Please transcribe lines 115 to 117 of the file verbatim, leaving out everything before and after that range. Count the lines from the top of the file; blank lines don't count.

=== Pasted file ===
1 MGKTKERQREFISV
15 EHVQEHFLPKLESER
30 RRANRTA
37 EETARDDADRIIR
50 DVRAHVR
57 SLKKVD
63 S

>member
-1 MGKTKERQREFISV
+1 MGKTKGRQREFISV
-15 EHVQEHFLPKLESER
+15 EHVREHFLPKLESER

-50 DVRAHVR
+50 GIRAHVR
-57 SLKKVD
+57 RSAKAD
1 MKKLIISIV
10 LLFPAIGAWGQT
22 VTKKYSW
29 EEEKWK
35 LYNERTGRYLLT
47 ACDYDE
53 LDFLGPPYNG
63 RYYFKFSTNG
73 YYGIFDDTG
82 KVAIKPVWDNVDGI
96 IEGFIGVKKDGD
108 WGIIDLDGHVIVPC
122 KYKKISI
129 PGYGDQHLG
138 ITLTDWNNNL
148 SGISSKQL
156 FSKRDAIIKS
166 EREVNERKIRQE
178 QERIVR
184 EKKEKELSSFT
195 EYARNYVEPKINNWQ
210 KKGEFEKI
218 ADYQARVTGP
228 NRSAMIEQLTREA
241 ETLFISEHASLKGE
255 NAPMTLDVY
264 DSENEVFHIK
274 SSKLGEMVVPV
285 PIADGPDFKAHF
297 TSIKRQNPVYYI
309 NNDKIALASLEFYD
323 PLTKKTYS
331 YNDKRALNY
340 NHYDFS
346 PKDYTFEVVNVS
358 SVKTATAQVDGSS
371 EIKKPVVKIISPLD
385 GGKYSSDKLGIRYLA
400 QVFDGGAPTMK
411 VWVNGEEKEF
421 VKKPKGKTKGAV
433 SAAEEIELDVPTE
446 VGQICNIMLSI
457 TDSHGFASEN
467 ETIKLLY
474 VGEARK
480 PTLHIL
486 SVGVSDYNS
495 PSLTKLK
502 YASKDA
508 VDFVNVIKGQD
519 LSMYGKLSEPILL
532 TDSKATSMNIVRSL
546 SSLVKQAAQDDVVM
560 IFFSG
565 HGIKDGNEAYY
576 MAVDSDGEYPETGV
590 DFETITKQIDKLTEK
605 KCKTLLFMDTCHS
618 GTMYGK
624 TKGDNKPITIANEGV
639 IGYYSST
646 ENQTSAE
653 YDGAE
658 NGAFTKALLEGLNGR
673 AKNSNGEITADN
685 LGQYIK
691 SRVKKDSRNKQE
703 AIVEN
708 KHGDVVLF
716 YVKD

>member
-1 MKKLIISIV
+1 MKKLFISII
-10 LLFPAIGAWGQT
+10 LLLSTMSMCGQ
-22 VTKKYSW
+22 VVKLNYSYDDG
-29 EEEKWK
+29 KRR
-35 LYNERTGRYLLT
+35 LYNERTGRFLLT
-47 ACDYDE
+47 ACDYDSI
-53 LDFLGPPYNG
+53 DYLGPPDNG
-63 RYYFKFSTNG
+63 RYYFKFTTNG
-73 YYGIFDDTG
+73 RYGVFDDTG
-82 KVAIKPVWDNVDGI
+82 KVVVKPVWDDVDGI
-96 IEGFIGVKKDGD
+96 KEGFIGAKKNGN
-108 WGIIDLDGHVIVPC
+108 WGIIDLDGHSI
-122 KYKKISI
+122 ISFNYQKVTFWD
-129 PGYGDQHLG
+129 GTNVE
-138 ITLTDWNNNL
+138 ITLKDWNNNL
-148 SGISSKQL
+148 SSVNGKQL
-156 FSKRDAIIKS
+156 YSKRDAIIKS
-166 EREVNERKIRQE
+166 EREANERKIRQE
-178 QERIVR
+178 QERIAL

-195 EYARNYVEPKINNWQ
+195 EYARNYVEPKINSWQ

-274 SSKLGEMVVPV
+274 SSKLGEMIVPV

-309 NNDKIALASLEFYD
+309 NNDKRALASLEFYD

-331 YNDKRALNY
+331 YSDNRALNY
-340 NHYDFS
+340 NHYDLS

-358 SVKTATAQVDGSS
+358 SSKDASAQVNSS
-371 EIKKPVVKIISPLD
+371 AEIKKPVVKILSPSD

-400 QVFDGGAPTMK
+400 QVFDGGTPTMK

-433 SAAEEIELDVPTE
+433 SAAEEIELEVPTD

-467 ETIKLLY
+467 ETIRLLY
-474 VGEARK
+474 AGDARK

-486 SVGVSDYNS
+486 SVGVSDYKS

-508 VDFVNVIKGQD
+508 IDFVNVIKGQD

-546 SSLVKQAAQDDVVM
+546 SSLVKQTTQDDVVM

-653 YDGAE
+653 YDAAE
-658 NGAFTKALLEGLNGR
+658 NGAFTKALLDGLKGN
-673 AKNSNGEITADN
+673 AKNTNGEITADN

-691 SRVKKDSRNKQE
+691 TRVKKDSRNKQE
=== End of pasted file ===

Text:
-129 PGYGDQHLG
+129 GTNVE
-138 ITLTDWNNNL